Camel in Action - Half way through

I thought it would be a good moment to sit down and write a little blog entry about how it goes with the Camel in Action book. What better moment to do that than sitting in Heathrow killing a couple of hours before before departing to the states for a business trip. I am exited as I get the chance to meet my fellow and talented co worker from the Fuse team.

It has been almost 7 months for me on the book in terms of writing. I started at full speed on the 4th of July which must be a date that our friends from the states can remember. A couple of months in the process Hadrian and I realized that we need to adjust the team. We invited Jonathan to join us which works great. He have already produced 2 full chapters and is up to speed on the third. This is impressive as he got the honor to rewrite the first chapter which is the hardest to write. All three of us have had a go at this chapter.

In terms on my end I have focused on some of the more technical heavier chapters which suits me fine. It's after all me who is responsible for some of the major overhaul, improvements and new features introduced in Camel 2.x. Yes I am sure to brain dump evert piece of information so you are sure to get the most up to date material in the book. For example I have amended the chapters several times during work on Camel 2.2 which have introduced some new features and improvements.

Two weeks ago we had our 2nd review completed. The review process is controlled by Manning and they do a great job finding a great bunch of people for the review panel. Its totally anonymous so we do get the word from the hearts. It's a mixed group of Camel experts, end users and authors whom have don't know Camel. I will get to what this 2nd review have had as impact on the book in a moment later.

We have also started the first copy editing process which means a professional editor from Manning is going over each and every chapter word by word, line by line, and checking that all add up. This is a remarkable work they do. We could start this work already since the 2 reviews have shown us that we are on the right track and the content so far in the book is great. Readers of my chapters will be glad to know that after the work of the copy editing the grammar and the flow in the language will be enjoyable to read. I am sorry but english is only my 2nd language.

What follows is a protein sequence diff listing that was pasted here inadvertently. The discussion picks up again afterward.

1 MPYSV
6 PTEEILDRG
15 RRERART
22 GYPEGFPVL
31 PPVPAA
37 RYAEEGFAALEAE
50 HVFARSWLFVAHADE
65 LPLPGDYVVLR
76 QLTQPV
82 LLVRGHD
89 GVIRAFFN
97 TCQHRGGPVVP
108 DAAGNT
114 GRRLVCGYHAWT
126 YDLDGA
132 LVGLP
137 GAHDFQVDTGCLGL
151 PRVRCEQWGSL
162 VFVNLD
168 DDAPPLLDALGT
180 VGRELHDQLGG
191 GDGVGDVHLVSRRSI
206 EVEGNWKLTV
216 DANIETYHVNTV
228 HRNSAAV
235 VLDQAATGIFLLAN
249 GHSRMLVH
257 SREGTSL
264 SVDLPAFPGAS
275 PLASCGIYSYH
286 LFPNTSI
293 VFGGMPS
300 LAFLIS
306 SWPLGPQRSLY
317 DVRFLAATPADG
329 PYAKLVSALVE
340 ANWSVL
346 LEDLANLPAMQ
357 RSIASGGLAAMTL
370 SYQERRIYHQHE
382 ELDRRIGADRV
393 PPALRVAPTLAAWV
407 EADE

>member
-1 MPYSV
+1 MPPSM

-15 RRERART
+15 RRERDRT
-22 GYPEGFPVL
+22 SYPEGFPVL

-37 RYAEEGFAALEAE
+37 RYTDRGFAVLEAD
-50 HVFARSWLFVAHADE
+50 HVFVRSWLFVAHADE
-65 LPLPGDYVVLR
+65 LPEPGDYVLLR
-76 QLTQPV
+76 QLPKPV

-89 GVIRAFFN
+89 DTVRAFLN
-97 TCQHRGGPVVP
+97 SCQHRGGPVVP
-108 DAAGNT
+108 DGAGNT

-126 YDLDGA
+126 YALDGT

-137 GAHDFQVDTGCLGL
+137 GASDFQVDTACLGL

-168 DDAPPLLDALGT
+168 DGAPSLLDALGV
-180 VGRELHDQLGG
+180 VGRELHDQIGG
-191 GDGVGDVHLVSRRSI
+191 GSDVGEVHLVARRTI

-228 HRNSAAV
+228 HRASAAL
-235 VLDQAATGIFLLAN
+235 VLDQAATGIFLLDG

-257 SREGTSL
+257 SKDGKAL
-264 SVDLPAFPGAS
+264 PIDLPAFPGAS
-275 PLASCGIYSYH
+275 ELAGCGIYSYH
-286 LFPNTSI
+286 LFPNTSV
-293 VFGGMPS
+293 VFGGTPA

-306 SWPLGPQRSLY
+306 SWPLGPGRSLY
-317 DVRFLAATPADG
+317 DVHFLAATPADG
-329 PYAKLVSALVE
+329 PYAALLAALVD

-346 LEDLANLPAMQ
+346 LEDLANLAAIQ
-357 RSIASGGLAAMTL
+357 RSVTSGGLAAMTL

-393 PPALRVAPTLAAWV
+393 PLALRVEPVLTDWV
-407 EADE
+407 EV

Another impact the review and also you the readers of the book have had is that we have been in talks with Manning to extend the book with 2 new chapters. This is possible to do since the book have been received well so far. Thanks for all of you who have shown interest in the book. And especially you who have bought it. Its all thanks to you that we can include 2 new chapters to make the book cover Camel really really well.

We have already devoted one of the new chapters to cover concurrency, threading and the stuff associated with this. Its my next chapter when I have finished what is to become chapter 12 (monitoring and management).

As there are still one chapter to be decided what it should cover we have though to ask you. Of course we do have a couple of topics in mind but we would rather leave it totally open. So please if you have ideas then come along the Manning Author Online forum where we can discuss this.

At current time we have produced 7 chapters in a total of 250 pages which is available at the Manning MEAP program. That must be the half of 14 chapters, hence the block title.

Claus Ibsen
Heathrow, Terminal 5, B gates


Apache Camel in the cloud (GAE)

Martin Krasser our new and talented committer have crafted the camel-gae component with a very cool tutorial and demo application as well.

Now you can try this out as the Camel tutorial demo application is running in the cloud at Google.
You can get to the demo from this link: http://camelcloud.appspot.com

You can read more about the tutorial here (has screenshots).


Apache Camel 2.2 - Improved Test Kit

In this blog post I want to announce two new features in the Camel Test Kit which makes unit testing Camel routes easier. They are geared towards unit testing existing Camel routes where you may not use mocks or the likes. In other words testing production like routes.

The two features are:

This blog post will cover the latter of the two. The reason is that I have yet to create wiki documentation for the former. So many things to do :)

NotifierBuilder is as its name implies a builder which allows you to build an expression about a future condition where you want to be notified. Suppose you are doing integration testing and want to test when using a client API to send message, that those messages have been received and are routed as expected. Since we use a client API its not a Camel API which sends the message. Which means we have less control of this. And as we do not have mocks in the route we cannot easily know when or how the messages was routed. The NotifierBuilder helps you with this. Basically you build an expression which tells you, when this endpoint have received 3 messages and that endpoint have processed this special message then ring the bell.